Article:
• veena kapadia

    Some of the words !
    1)What will people think?
    2)I am ugly

  • Sara Fabian

    Thank you for sharing, Georgina. If you failed with anything in life it doesn’t make you a failure, because you are not what you do. Your life experience as a drug addict belongs to the past. It’s part of the “story.” However, your past circumstances do not have to define you, and you can always recreate a life of your design. Carl Jung expressed it beautifully: “I am not what happened to me; I am what I choose to become.”
    In case the word “success” doesn’t fully resonate with you, I suggest to replace “I am a failure” by “I am enough” and see what happens. Blessings!

  • Sara Fabian

    Thank you for sharing!
    1. What will people think?
    Whatever people think of you (that you are smart, stupid, ugly or beautiful and so on) is all about them and has zero to do with you. We all see people filtered through our own lenses, personal expectations and system of belief. Any form of feedback is nothing but a personal opinion and not the absolute truth.
    2. I am ugly.
    This is nothing but your self perception and not the absolute truth. You can always decide what to believe about yourself – we create our reality by the way we think. “You are what you believe.” (Buddha) Decide you are gorgeous and see what happens. Blessings!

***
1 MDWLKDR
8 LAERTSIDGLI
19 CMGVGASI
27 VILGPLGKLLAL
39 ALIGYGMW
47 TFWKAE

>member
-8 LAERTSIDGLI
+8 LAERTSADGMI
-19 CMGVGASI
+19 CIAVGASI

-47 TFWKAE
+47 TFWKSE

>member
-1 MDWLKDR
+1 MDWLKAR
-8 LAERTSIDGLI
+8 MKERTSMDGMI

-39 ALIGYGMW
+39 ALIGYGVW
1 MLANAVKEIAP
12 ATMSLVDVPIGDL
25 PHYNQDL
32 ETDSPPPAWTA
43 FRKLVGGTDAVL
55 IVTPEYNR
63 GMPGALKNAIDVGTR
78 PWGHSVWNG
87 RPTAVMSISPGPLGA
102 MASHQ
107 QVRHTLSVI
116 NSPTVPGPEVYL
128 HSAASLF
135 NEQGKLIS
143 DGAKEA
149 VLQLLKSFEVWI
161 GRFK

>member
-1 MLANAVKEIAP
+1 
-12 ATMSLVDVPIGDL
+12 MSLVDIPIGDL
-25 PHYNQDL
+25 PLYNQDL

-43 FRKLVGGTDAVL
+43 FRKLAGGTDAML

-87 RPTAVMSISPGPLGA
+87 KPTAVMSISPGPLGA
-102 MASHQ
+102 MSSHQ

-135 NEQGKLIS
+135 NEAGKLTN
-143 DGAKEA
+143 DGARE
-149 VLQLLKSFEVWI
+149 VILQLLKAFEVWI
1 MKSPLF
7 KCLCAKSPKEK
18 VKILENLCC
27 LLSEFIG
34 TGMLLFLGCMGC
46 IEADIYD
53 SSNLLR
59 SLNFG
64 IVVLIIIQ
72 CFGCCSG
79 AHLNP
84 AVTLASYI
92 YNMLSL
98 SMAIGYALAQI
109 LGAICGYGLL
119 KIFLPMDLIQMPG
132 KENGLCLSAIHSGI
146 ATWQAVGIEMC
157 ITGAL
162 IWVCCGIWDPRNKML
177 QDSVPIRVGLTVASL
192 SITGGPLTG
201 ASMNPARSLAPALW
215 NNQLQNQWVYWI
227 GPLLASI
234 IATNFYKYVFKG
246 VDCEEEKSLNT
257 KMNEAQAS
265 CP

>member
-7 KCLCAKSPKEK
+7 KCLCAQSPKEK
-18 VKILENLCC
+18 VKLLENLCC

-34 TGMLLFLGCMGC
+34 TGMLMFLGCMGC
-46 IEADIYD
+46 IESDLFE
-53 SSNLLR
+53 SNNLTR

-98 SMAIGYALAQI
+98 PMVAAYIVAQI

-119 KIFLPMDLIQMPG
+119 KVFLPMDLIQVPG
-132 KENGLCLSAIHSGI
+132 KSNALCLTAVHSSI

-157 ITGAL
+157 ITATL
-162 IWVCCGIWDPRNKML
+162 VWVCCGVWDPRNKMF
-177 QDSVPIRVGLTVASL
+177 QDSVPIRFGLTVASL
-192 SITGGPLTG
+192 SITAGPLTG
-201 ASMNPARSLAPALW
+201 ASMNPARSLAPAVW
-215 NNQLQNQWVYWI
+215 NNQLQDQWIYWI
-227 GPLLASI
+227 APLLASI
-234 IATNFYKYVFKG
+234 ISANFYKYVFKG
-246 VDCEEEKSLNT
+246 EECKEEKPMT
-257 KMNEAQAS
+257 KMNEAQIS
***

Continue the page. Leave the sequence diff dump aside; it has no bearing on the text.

• veena kapadia

    Thanks for ur wonderful reply.
    I am going thru a worst phase.
    Nothing is working.
    No affirmations no positivity nothing.

    Wht to do

  • Sara Fabian

    We all have ups and downs in life and I believe there is a solution for everything. I suggest you work with a counsellor or a coach you feel that you resonate with. Such work with Self is transformational.

  • veena kapadia

    Do u train ?

  • Ramit Kapoor

    Really nice!!

  • RavenRandom

    Positive self-talk is very important. Be your own supportive best friend. Thanks.

  • Great post! We are what we think! We can never (and will never) control what others say or do, but we can control how we react and the things we tell ourselves.

  • Stella Smith

    thanks for sharing this! As I have read in the Consumer Health Digest, being negative can rally cause a lot of anxiety and depression to a person. Thanks for this, I hope to get myself help